YOUNGSTERS attending Gwent’s only Welsh secondary school which accepts pupils from out of county are calling for Newport council officers to meet them over a three-fold hike in bus fees.

Hannah Howells and Charlotte Hyde, both 16, from Newport, have been educated in the medium of Welsh since they were four and wish to carry on to sixth form in their chosen language at Ysgol Gyfun Gwynllyw in Pontypool.

But they were left angry and confused when, on July 2, they received letters from Newport council notifying them of new transport charges, priced at £347 a year – up from £80 last year, they say.

The first instalment is due at the end of this month. The cost comes despite a £150 travel grant from the council.

Efforts to write to and contact Newport council via social media have not worked, say the pair, who want to meet officers along with their classmates to discuss the issue.

“It came as a massive shock, there was no warning,” said Miss Howells, who has finished her GCSEs and plans to go onto sixth form in order to become a Welsh teacher.

“The council didn’t say why it has gone up so much. It was a fair amount last year.

“We want to carry on learning in the medium of Welsh,” said Miss Howells, who estimates around 50 pupils travel daily from Newport to Pontypool.

“We have two sets of twins in our year whose parents will have to pay £694 alone per year for transport and there are two years of sixth form. If we want to carry on in Welsh medium education we have no choice, Gwynllyw is the only school.

“The council is ignoring us, they haven’t given any advice on how to afford this,” she said. “A similar thing happened in Merthyr Tydfil and Swansea and the councils cancelled the increase. We don’t expect Newport council to cancel the whole amount but how are we meant to pay this?

“It’s our career and our future that’s going to be affected by this. It’s a stupid decision.”

Miss Hyde said it would be a struggle for her and her peers to switch to English for their A-levels at a closer Newport sixth form or college, as they’ve spent years learning technical terminology in Welsh.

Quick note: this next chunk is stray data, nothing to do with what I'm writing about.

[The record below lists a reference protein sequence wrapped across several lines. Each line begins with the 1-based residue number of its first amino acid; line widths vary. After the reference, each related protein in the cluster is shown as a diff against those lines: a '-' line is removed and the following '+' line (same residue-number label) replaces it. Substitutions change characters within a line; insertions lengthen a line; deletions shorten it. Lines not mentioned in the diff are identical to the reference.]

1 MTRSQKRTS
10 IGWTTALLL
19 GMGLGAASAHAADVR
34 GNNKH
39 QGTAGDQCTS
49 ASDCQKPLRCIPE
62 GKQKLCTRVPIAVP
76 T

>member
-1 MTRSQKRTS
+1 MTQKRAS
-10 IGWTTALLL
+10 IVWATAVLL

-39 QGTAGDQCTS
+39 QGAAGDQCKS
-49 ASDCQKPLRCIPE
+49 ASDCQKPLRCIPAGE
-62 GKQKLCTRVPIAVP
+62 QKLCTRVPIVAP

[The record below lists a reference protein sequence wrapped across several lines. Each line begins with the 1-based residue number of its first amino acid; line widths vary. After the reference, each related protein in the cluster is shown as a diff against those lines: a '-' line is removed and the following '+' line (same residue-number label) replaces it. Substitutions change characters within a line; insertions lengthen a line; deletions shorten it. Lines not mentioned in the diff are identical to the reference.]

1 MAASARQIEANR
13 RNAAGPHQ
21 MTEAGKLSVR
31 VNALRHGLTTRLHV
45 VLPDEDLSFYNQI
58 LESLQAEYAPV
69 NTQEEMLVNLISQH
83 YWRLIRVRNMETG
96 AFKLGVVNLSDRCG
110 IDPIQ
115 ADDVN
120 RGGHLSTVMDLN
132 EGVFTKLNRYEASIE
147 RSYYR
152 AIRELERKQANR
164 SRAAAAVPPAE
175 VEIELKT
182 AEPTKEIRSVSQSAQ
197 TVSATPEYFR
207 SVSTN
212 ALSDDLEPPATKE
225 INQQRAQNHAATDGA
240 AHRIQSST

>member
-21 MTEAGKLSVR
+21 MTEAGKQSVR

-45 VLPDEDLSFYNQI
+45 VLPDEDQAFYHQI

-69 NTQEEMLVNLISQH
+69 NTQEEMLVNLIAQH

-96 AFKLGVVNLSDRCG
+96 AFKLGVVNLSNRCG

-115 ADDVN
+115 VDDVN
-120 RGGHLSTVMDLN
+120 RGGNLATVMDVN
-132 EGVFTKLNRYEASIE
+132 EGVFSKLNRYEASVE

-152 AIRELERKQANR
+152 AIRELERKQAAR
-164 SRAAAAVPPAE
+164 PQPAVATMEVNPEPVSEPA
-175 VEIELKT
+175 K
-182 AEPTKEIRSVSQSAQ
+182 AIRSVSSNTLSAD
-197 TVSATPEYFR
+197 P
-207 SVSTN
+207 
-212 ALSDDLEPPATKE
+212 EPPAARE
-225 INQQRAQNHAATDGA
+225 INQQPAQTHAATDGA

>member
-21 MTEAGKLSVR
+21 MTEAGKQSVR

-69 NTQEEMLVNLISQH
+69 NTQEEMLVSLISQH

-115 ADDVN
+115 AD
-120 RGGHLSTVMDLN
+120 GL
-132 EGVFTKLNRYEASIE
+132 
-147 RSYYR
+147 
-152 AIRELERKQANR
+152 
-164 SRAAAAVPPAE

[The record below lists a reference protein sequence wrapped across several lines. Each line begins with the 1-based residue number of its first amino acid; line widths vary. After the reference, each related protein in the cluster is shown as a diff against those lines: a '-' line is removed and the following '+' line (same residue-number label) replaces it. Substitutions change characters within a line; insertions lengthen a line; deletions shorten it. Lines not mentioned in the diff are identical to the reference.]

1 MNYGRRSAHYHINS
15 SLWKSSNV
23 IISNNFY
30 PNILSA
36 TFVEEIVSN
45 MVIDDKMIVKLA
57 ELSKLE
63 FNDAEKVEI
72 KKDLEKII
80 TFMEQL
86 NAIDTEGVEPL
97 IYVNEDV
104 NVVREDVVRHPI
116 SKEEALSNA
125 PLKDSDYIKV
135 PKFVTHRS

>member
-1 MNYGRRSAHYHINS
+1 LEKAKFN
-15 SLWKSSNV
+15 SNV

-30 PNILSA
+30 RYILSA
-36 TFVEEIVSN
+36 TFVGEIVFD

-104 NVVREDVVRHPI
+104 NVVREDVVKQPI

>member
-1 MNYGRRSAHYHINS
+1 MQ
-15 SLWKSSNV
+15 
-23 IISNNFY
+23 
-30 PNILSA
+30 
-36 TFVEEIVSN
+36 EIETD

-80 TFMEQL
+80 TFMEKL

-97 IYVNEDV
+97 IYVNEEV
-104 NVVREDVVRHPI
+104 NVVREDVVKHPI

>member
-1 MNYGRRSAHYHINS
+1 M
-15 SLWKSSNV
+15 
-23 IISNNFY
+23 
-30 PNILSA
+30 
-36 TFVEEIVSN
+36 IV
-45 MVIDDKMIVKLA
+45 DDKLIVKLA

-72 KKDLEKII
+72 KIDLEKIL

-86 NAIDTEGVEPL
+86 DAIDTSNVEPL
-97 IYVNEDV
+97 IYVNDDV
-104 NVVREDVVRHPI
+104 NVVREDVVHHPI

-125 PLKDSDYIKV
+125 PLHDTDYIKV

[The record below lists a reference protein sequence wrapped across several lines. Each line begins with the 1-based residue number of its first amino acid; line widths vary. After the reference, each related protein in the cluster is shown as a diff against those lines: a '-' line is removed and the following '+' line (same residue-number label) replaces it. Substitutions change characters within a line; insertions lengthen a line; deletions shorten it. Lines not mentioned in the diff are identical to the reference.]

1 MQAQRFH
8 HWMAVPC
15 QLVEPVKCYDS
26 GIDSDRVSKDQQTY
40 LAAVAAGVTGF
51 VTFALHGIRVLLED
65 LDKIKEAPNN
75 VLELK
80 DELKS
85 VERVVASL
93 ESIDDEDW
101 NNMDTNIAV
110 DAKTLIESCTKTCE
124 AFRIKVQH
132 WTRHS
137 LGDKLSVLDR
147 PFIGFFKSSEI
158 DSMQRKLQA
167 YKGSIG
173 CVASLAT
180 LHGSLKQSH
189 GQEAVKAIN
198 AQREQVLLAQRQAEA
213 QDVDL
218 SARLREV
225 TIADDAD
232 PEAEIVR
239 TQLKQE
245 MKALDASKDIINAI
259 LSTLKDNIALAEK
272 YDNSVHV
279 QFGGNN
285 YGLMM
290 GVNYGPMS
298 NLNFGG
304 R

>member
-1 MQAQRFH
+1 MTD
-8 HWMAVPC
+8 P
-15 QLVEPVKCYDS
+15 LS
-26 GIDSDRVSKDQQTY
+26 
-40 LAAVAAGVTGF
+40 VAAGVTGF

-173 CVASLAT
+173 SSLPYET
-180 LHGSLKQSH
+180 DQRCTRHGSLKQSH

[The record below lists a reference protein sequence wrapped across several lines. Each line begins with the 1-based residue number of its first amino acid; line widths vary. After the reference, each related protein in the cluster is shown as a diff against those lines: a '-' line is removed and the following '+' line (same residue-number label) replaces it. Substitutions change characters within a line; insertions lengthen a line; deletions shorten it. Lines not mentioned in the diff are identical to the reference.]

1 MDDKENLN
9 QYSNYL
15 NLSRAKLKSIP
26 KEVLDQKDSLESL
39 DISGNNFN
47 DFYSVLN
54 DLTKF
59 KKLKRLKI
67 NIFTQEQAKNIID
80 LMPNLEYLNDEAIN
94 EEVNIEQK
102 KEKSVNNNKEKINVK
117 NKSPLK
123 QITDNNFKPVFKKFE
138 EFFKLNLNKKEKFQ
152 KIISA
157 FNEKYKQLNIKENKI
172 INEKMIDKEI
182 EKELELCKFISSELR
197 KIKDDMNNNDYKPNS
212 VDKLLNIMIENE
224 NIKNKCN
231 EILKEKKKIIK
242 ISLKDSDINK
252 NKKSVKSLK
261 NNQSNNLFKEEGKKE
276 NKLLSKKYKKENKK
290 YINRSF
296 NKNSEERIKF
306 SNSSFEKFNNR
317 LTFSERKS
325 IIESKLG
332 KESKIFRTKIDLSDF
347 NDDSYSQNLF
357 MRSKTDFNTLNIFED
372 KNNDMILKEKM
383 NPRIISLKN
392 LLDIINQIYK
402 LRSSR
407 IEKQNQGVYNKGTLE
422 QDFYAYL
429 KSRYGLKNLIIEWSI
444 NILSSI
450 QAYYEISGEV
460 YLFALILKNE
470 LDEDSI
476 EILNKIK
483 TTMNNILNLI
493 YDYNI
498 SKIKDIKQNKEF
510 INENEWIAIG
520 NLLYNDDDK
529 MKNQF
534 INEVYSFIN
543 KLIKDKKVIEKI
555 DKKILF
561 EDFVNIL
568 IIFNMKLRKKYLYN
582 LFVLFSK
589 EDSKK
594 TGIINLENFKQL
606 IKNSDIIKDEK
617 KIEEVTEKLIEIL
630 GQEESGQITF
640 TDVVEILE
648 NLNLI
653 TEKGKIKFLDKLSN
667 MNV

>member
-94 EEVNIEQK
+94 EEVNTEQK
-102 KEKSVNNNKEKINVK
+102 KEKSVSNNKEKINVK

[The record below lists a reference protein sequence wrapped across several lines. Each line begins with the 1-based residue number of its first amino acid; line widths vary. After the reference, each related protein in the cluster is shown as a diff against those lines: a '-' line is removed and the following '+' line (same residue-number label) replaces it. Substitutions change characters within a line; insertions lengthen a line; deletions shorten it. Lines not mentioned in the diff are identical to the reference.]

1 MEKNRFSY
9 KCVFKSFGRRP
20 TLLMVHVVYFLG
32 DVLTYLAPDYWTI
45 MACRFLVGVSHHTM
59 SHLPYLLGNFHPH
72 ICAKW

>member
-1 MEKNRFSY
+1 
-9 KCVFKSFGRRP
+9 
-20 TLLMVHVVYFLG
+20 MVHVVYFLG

Ysgol Gyfun Gwynllyw is expected to be full by 2017 and Gwent’s councils are currently looking at options for building a new secondary school elsewhere.

A spokeswoman for Newport City Council understands that some students may have been affected by an increase in the cost of their school transport, but it is only fair for all pupils to pay the same amount to access post-16 education provided by the council.

This change in fees had to be made as part of Newport City Council’s requirement to save £25 million over three years, and was one of over 100 savings implemented for this financial year in order to save nearly £9 million.

Councillor Debbie Wilcox, Newport City Council’s cabinet member for education said: “There is never the right time to increase prices, and we understand that central austerity measures are causing hardships to our residents and pupils too.

“That is why I will oversee a phased implementation of this programme which means that the current level of subsidy is not removed in full until September 2017.

“I will also be looking at a hardship fund for those students who are most affected by the changes.”

The spokeswoman added all post-16 students who qualify for home to school transport assistance are still eligible to receive a discretionary travel grant of £150 per academic year towards the actual cost of their travel to and from school.